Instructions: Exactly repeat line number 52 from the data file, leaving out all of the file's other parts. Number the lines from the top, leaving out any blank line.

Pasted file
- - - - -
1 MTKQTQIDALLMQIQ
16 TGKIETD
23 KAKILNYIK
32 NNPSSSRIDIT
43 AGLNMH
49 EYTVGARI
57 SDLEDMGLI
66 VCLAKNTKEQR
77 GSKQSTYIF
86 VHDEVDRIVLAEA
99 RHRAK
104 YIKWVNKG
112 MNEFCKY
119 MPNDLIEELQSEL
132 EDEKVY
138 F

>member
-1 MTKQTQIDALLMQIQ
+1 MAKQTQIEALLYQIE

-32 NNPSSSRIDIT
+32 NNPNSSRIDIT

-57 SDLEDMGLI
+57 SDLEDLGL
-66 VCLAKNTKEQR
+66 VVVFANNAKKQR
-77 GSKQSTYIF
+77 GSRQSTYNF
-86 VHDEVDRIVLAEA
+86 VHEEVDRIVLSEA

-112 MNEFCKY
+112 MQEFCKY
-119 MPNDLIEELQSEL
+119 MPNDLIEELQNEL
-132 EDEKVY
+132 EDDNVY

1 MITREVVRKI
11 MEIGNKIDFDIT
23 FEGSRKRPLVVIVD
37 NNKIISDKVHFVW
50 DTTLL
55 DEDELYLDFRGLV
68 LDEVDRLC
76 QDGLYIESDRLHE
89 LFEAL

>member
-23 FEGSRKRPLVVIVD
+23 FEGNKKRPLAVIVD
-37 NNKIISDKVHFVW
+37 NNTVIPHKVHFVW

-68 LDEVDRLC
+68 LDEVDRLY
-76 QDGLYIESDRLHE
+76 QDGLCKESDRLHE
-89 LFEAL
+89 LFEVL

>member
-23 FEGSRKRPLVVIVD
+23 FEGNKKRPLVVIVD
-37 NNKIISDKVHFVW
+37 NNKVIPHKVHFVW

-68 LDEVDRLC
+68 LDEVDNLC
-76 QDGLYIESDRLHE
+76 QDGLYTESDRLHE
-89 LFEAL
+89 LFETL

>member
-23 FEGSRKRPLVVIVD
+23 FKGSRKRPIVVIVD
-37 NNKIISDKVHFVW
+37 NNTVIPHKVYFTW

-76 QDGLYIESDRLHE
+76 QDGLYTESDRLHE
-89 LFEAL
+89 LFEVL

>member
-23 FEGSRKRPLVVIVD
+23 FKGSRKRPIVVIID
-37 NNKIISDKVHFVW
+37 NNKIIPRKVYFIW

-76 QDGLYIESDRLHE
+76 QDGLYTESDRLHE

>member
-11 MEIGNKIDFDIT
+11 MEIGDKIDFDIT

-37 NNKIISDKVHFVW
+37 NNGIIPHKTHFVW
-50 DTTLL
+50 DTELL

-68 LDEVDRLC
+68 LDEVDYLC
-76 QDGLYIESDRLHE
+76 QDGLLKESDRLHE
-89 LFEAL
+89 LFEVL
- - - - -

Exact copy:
-76 QDGLYIESDRLHE